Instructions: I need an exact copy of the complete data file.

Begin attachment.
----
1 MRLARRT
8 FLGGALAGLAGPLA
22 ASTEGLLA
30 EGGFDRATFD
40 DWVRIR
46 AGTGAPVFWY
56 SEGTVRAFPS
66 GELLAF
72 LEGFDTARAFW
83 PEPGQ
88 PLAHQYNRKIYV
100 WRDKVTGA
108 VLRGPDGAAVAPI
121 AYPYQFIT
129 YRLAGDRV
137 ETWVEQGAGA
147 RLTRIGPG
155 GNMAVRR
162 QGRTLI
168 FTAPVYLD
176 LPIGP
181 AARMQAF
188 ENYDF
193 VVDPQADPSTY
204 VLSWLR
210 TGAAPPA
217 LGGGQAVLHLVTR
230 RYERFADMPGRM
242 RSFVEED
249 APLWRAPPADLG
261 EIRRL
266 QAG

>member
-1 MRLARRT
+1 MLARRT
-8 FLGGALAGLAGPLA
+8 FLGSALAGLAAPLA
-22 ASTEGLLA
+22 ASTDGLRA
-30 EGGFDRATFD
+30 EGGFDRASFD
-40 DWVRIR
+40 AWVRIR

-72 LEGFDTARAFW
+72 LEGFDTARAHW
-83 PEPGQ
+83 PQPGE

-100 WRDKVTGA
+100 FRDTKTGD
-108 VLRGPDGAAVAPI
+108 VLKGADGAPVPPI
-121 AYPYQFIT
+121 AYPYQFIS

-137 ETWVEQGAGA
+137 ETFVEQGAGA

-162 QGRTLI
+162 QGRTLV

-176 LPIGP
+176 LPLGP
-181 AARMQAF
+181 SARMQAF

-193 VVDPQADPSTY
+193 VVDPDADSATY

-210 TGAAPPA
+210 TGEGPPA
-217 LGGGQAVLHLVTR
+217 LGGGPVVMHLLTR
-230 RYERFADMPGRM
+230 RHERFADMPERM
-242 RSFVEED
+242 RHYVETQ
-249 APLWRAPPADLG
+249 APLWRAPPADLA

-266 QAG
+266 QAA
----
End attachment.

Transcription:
1 MRLARRT
8 FLGGALAGLAGPLA
22 ASTEGLLA
30 EGGFDRATFD
40 DWVRIR
46 AGTGAPVFWY
56 SEGTVRAFPS
66 GELLAF
72 LEGFDTARAFW
83 PEPGQ
88 PLAHQYNRKIYV
100 WRDKVTGA
108 VLRGPDGAAVAPI
121 AYPYQFIT
129 YRLAGDRV
137 ETWVEQGAGA
147 RLTRIGPG
155 GNMAVRR
162 QGRTLI
168 FTAPVYLD
176 LPIGP
181 AARMQAF
188 ENYDF
193 VVDPQADPSTY
204 VLSWLR
210 TGAAPPA
217 LGGGQAVLHLVTR
230 RYERFADMPGRM
242 RSFVEED
249 APLWRAPPADLG
261 EIRRL
266 QAG

>member
-1 MRLARRT
+1 MLARRT
-8 FLGGALAGLAGPLA
+8 FLGSALAGLAAPLA
-22 ASTEGLLA
+22 ASTDGLRA
-30 EGGFDRATFD
+30 EGGFDRASFD
-40 DWVRIR
+40 AWVRIR

-72 LEGFDTARAFW
+72 LEGFDTARAHW
-83 PEPGQ
+83 PQPGE

-100 WRDKVTGA
+100 FRDTKTGD
-108 VLRGPDGAAVAPI
+108 VLKGADGAPVPPI
-121 AYPYQFIT
+121 AYPYQFIS

-137 ETWVEQGAGA
+137 ETFVEQGAGA

-162 QGRTLI
+162 QGRTLV

-176 LPIGP
+176 LPLGP
-181 AARMQAF
+181 SARMQAF

-193 VVDPQADPSTY
+193 VVDPDADSATY

-210 TGAAPPA
+210 TGEGPPA
-217 LGGGQAVLHLVTR
+217 LGGGPVVMHLLTR
-230 RYERFADMPGRM
+230 RHERFADMPERM
-242 RSFVEED
+242 RHYVETQ
-249 APLWRAPPADLG
+249 APLWRAPPADLA

-266 QAG
+266 QAA